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The Amish pool resources for their medical care. A budget-busting gene therapy puts them in a bind

The Amish community pays for medical treatments together. Does that leave the country's priciest medicine out of reach?

The meeting could determine whether the two young siblings would keep going blind. The doctor knew that going in, but he was feeling good. He’d negotiated huge discounts before, allowing patients to get complex surgeries or budget-busting drugs they otherwise couldn’t afford. And his last two conversations with Spark Therapeutics had been promising.

Then again, at $850,000 a person, Luxturna was more budget-busting than just about any other drug. Spark had proposed a few different ways of helping insurers to cover the gene therapy — but Dr. Kevin Strauss’ patients tend not to have insurance. As the medical director of the Clinic for Special Children, on the outskirts of Strasburg, Pa., he mostly sees members of the Plain community: Old Order Amish and Mennonite families, who believe that caring for the sick and the elderly is a community’s responsibility. Relying on governments or private companies to step in is considered a serious moral breach. They don’t want medicine for free. They just want to pay the reduced prices that government and private insurers often do.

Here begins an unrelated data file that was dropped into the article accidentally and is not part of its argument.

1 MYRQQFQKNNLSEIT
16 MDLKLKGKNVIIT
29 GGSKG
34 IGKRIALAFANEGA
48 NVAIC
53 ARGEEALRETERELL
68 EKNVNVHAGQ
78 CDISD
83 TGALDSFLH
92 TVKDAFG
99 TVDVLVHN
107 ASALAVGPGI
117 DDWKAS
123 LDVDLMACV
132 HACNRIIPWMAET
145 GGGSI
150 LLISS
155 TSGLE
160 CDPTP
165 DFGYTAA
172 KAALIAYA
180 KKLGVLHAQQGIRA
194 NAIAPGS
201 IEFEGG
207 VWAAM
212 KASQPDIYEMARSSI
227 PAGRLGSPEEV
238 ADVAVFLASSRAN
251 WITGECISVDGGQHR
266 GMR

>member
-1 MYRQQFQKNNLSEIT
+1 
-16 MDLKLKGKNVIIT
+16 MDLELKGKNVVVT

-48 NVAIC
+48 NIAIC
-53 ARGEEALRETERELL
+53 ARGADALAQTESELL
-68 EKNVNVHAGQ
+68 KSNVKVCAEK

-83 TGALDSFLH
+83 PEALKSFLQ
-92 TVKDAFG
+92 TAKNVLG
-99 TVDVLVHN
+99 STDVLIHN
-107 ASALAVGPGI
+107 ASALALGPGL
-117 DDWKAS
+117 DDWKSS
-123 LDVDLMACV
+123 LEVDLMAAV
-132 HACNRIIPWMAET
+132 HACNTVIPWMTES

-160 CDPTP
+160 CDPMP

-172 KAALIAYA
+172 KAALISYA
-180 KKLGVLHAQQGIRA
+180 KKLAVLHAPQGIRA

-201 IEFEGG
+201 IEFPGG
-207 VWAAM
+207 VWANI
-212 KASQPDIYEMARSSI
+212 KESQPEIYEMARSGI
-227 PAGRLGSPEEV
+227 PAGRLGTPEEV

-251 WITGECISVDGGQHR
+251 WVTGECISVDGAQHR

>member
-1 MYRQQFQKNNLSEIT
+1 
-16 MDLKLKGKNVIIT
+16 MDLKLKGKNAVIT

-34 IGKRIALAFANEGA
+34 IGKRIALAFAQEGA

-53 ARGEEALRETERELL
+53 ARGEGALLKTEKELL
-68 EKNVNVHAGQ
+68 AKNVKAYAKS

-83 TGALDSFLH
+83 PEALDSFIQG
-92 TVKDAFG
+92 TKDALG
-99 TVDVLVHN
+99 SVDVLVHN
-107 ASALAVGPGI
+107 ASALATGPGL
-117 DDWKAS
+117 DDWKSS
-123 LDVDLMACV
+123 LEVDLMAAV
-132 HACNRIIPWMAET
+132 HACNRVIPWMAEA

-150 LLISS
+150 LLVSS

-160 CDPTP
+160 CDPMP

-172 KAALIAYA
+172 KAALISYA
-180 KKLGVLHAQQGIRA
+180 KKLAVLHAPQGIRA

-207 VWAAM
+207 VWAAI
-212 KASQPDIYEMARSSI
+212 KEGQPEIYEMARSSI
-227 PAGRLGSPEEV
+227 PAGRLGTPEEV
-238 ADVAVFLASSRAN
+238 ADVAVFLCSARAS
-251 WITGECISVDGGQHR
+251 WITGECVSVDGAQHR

That’s the kind of discount Strauss was trying to negotiate for the siblings’ family. The two Amish girls have a mutation in the RPE65 gene, causing the specific form of retinal blindness that Spark’s therapy is designed to treat. There is no way the parents would get Luxturna for only one of them, while letting the other’s vision fade even further. But asking their congregation for $850,000 would already be a stretch; asking for $1.7 million would be unimaginable. The community just doesn’t have that kind of cash lying around.

“It puts the family in a tough position,” said Strauss. “They know that that is communal money —

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